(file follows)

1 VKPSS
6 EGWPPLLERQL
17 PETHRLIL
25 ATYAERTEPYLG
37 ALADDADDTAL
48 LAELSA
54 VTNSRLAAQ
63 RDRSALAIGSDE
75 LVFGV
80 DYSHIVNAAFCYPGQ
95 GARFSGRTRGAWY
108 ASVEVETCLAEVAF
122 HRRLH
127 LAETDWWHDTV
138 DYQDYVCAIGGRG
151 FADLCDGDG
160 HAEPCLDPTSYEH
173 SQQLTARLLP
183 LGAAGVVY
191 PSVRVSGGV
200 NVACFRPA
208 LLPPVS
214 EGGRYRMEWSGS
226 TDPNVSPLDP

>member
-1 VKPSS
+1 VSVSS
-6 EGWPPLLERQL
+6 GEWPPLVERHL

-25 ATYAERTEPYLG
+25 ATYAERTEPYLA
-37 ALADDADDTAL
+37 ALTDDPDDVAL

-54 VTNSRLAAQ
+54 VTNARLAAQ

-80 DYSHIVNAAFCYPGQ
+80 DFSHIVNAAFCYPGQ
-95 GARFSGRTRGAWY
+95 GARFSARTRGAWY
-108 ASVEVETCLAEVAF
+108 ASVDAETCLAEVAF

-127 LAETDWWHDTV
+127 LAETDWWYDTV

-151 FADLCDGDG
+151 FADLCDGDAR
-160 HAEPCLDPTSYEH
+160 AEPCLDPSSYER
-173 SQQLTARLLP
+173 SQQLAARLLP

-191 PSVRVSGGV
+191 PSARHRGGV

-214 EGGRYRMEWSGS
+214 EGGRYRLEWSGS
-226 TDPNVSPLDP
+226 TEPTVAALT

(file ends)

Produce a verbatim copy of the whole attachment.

1 VKPSS
6 EGWPPLLERQL
17 PETHRLIL
25 ATYAERTEPYLG
37 ALADDADDTAL
48 LAELSA
54 VTNSRLAAQ
63 RDRSALAIGSDE
75 LVFGV
80 DYSHIVNAAFCYPGQ
95 GARFSGRTRGAWY
108 ASVEVETCLAEVAF
122 HRRLH
127 LAETDWWHDTV
138 DYQDYVCAIGGRG
151 FADLCDGDG
160 HAEPCLDPTSYEH
173 SQQLTARLLP
183 LGAAGVVY
191 PSVRVSGGV
200 NVACFRPA
208 LLPPVS
214 EGGRYRMEWSGS
226 TDPNVSPLDP

>member
-1 VKPSS
+1 VSVSS
-6 EGWPPLLERQL
+6 GEWPPLVERHL

-25 ATYAERTEPYLG
+25 ATYAERTEPYLA
-37 ALADDADDTAL
+37 ALTDDPDDVAL

-54 VTNSRLAAQ
+54 VTNARLAAQ

-80 DYSHIVNAAFCYPGQ
+80 DFSHIVNAAFCYPGQ
-95 GARFSGRTRGAWY
+95 GARFSARTRGAWY
-108 ASVEVETCLAEVAF
+108 ASVDAETCLAEVAF

-127 LAETDWWHDTV
+127 LAETDWWYDTV

-151 FADLCDGDG
+151 FADLCDGDAR
-160 HAEPCLDPTSYEH
+160 AEPCLDPSSYER
-173 SQQLTARLLP
+173 SQQLAARLLP

-191 PSVRVSGGV
+191 PSARHRGGV

-214 EGGRYRMEWSGS
+214 EGGRYRLEWSGS
-226 TDPNVSPLDP
+226 TEPTVAALT